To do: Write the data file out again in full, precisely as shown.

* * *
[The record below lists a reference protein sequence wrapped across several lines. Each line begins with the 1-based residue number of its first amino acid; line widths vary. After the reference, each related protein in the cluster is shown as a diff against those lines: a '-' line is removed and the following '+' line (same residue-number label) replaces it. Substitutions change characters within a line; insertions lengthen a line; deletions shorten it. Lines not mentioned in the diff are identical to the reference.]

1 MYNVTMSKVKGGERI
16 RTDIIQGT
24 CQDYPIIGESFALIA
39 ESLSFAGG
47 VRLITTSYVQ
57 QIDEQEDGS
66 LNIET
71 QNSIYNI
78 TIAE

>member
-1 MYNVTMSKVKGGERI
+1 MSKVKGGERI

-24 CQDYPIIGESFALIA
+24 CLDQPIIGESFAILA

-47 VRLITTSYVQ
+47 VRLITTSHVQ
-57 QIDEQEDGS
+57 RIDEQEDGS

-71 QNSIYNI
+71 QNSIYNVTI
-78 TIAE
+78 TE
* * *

[The record below lists a reference protein sequence wrapped across several lines. Each line begins with the 1-based residue number of its first amino acid; line widths vary. After the reference, each related protein in the cluster is shown as a diff against those lines: a '-' line is removed and the following '+' line (same residue-number label) replaces it. Substitutions change characters within a line; insertions lengthen a line; deletions shorten it. Lines not mentioned in the diff are identical to the reference.]

1 MYNVTMSKVKGGERI
16 RTDIIQGT
24 CQDYPIIGESFALIA
39 ESLSFAGG
47 VRLITTSYVQ
57 QIDEQEDGS
66 LNIET
71 QNSIYNI
78 TIAE

>member
-1 MYNVTMSKVKGGERI
+1 MSKVKGGERI

-24 CQDYPIIGESFALIA
+24 CLDQPIIGESFAILA

-47 VRLITTSYVQ
+47 VRLITTSHVQ
-57 QIDEQEDGS
+57 RIDEQEDGS

-71 QNSIYNI
+71 QNSIYNVTI
-78 TIAE
+78 TE